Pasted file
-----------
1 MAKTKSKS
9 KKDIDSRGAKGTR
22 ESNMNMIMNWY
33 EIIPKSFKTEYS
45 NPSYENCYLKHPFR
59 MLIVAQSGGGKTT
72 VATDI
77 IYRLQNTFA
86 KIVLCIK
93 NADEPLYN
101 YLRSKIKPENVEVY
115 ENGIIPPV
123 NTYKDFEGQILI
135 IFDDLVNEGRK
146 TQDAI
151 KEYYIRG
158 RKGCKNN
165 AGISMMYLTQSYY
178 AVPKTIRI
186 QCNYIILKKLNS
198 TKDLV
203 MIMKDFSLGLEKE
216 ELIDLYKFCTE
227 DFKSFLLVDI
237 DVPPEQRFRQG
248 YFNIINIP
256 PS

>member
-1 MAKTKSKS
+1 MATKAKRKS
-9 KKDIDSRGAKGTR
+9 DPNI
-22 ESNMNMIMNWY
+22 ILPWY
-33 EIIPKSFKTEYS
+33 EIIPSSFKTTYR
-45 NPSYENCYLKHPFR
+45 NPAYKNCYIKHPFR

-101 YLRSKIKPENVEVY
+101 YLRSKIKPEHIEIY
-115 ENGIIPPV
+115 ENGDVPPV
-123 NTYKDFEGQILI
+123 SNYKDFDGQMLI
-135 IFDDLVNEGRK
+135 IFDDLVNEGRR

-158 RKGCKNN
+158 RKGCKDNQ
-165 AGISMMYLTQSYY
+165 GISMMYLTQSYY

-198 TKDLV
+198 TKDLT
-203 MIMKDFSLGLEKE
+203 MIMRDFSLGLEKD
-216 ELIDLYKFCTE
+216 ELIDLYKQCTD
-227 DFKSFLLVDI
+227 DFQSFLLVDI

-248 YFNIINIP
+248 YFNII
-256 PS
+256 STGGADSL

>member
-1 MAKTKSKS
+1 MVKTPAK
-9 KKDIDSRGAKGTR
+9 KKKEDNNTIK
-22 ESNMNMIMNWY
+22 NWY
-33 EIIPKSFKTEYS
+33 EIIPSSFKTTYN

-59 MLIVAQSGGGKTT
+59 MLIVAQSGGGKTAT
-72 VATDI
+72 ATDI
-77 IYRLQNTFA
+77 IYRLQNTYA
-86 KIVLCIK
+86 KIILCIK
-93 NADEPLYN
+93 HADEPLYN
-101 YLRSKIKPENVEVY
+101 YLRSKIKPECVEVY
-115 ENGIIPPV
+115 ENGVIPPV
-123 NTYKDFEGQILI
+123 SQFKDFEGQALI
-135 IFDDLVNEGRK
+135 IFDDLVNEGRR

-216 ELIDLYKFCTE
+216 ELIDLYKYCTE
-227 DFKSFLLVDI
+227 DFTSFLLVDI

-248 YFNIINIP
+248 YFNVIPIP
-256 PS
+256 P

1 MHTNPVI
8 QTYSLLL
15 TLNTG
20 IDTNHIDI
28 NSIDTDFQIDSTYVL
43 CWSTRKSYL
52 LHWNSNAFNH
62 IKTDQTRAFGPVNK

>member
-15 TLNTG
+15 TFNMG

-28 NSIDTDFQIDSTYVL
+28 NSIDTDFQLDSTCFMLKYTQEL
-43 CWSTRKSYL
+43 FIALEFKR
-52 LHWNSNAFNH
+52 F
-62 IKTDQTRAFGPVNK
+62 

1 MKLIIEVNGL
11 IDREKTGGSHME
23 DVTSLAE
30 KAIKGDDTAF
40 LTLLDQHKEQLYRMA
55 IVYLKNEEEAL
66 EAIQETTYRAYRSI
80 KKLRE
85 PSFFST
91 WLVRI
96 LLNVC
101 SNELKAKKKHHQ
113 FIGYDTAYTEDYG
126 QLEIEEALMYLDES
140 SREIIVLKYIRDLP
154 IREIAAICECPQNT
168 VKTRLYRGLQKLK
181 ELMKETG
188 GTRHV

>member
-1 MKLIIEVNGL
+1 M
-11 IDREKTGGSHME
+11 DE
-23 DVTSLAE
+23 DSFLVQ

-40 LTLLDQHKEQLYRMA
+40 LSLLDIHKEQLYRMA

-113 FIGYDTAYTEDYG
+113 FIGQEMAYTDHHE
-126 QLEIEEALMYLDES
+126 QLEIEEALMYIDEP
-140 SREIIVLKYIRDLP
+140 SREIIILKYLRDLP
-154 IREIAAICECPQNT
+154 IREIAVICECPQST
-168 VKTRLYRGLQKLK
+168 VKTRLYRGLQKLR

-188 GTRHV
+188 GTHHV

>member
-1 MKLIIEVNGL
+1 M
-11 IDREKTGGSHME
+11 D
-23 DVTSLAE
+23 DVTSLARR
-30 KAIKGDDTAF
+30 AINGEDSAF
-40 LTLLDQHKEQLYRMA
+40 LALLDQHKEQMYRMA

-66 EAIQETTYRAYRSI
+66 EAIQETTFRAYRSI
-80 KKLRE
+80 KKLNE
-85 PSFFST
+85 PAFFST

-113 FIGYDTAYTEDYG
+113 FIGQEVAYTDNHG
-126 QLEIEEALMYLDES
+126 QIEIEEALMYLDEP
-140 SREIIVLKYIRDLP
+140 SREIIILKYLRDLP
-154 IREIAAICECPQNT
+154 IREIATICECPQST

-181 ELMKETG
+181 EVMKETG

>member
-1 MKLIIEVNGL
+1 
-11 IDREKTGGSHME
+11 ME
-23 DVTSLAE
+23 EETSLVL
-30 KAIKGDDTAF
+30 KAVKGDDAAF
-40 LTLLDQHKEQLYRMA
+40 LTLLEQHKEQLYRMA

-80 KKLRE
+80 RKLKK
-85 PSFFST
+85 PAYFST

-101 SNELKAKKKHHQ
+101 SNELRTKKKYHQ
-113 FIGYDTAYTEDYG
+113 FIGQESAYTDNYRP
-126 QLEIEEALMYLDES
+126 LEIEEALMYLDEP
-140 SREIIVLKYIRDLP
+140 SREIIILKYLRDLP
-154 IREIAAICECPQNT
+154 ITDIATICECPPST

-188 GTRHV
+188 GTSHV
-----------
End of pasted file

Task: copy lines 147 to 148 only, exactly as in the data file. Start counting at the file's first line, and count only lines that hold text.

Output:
-126 QLEIEEALMYLDES
+126 QLEIEEALMYIDEP